The primary source materials for any lexicon must be the 'citation file' or the database of words in the corpus covered by the dictionary. This database contains the passages where each word is used and other information that might illuminate its meaning. At its simplest level, the computer can automate the basic tasks of identifying the words in a corpus, constructing an index, and presenting passages where the words appear so that lexicographers can write the definitions. This description, of course, masks some of the complexities involved in this operation. Greek is a highly inflected language, and many inflected forms share few if any surface features with their dictionary form. In order to identify the words contained in a corpus, we must take advantage of the Perseus morphological analysis system that allows us to determine, for example, that moloumetha is a future form of the Greek verb blosko (to come or go) or that metri is a form of the noun meter (mother). Once these determinations have been made, it is then possible for us to create an index giving each dictionary form and the passages where that word appears.
With this index, we are able to present citation information so that it is most useful for the specific task oflexicography. A sample of the slips is illustrated below and a sample based on a corpus of texts by Lysias is available at
Figure 1: Sample Entry for Grapho from A Small Sample Database Based on Selected
Texts of Lysias
We extract a key-word-in-context display for every occurrence of a word in the corpus along with English Translations from the Perseus Corpus where possible. These passages are presented in Chronological Order and accompanied by an author-by-author frequency summary. Links are also provided to the Online Edition of the Liddell, Scott, Jones Greek English Lexicon. As shown in the image below, the electronic lexicon shows both the lexicon entry and also statistical information about the word including comparative frequency data, word collocation information, and an automatically extracted list of words with similar definitions.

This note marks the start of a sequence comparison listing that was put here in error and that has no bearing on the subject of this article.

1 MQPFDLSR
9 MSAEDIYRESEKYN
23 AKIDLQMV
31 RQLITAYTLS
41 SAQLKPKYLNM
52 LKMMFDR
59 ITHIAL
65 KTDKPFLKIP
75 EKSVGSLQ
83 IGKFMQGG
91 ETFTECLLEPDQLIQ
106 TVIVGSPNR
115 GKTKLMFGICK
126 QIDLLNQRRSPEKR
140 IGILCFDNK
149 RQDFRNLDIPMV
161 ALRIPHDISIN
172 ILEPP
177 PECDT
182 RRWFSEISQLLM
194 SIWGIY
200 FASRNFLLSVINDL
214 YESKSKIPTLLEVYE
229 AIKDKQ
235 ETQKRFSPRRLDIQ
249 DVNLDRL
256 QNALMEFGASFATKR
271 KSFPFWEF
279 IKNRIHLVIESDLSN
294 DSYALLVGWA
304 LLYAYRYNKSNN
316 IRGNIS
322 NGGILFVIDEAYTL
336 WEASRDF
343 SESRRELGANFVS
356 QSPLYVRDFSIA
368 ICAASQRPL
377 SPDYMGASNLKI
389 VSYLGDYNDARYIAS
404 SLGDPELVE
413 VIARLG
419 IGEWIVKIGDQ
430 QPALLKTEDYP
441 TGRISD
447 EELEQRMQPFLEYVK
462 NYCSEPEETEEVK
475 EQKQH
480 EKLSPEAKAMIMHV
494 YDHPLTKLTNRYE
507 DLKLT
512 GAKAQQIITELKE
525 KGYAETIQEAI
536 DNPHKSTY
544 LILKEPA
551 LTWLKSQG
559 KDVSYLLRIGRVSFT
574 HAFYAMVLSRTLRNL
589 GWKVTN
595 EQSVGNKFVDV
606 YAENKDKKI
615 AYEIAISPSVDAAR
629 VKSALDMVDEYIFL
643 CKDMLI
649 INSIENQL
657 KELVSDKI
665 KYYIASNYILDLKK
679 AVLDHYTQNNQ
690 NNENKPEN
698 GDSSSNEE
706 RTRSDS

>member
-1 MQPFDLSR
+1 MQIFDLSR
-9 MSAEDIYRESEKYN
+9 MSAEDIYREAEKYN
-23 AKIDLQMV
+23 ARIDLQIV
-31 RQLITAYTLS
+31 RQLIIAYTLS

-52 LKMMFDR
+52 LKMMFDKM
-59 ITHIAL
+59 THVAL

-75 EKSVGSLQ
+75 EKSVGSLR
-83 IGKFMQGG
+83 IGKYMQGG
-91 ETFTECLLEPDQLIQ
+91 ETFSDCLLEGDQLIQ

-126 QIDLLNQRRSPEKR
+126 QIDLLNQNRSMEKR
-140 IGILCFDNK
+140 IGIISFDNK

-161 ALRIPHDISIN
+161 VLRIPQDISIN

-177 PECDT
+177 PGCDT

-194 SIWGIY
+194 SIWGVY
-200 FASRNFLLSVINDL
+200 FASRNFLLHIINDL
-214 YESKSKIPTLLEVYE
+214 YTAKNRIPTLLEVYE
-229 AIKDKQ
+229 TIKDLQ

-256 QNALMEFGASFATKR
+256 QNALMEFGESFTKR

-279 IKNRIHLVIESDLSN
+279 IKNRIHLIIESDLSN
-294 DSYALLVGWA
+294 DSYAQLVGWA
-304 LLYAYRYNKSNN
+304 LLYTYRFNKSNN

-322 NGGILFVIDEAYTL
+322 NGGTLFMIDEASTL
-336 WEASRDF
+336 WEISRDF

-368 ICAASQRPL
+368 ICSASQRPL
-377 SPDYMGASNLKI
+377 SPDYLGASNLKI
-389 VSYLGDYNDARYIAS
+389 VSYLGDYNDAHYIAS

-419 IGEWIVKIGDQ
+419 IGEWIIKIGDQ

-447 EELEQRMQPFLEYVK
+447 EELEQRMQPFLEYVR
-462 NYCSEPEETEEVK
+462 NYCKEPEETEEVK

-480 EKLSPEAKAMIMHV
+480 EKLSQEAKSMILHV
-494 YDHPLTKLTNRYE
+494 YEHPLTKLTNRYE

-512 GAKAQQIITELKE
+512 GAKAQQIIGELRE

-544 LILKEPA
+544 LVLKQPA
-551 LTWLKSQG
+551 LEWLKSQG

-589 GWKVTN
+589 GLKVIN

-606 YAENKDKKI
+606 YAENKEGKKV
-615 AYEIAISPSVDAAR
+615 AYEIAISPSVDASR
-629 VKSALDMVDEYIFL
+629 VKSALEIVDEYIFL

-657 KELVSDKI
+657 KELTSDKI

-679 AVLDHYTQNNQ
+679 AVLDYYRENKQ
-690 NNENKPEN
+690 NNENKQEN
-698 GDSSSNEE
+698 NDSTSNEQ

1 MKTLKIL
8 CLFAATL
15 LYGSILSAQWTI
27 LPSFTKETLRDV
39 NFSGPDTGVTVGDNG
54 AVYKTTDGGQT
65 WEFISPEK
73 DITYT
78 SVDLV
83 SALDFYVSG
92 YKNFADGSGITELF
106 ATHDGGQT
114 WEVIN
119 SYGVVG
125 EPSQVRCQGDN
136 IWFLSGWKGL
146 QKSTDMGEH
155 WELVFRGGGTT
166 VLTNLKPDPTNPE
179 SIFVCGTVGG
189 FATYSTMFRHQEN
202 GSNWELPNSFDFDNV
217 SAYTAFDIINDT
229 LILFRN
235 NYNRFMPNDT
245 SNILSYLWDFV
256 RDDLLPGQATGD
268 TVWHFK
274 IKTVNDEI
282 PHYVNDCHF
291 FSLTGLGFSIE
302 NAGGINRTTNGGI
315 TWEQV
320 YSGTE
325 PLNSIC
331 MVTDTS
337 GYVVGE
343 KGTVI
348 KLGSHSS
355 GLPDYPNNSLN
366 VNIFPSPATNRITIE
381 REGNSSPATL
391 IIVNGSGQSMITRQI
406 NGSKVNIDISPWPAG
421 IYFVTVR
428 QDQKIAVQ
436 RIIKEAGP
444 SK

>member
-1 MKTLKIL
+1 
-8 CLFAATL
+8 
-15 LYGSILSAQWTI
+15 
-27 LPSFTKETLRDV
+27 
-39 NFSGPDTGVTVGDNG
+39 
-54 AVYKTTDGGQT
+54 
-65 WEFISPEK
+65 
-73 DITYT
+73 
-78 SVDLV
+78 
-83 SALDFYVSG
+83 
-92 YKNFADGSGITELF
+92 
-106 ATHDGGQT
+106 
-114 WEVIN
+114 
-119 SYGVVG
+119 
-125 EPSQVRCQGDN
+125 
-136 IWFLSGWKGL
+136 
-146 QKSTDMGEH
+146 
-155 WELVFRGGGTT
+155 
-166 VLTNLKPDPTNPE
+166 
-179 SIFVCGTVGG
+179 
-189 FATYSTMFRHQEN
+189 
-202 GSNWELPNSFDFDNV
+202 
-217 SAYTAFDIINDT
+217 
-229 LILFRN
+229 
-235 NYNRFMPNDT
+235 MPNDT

Figure 2: Sample Entry for Grapho from the Electronic LSJ
One of the primary problems faced by Lexicographers is scale. To offer only one example, there are more than 2,000 occurrences of this sample word grapho in the corpus for the new Intermediate Greek Lexicon and more than 53,000 occurrences of the very common word kai. In year three of the CHLT grant, we plan to explore methods for automatic categorization of some of these words based on their common subjects or objects, but in our first phase we have attempted to leverage the resources of existing reference works to help make this task more manageable. As illustrated in the figures below, our program mines citations from the existing LSJ, flags these passages, and presents them apart from the other citations in the order in which they appear in the Lexicon.
Figure 3: Sample KWIC entry for grapho Flagging First Three Citations from Dictionary Entry in Figure 2 Above
Reintegration of Expert Knowledge
Our work had two primary areas of focus: 1. development of a DTD for the lexicon that will ultimately be written with the assistance of the word profile tool and 2. development of an infrastructure that will allow for the disambiguation of ambiguous Greek and Latin forms in a way that is useful to all the users of the digital library.
We initially believed that the lexicon that we would reintegrate into the digital library would be tagged according to the DTD defined by the Text Encoding Initiative. However, as we worked with this DTD we discovered that it was well suited for tagging existing lexica but not well suited for a resource that is 'born digital' and designed for reintegration into the digital library. From a lexicographic point of view, a DTD should provide a consistent structure so that XML validation can impose a consistency of style in addition to a consistency of coding.
For example, the TEI defines the following valid sub-tags
or translation tag.
tr (#PCDATA | abbr | address | date | dateRange | expan | lang | measure | name
| num | rs | time | timeRange | add | corr | del | orig | reg | sic | unclear |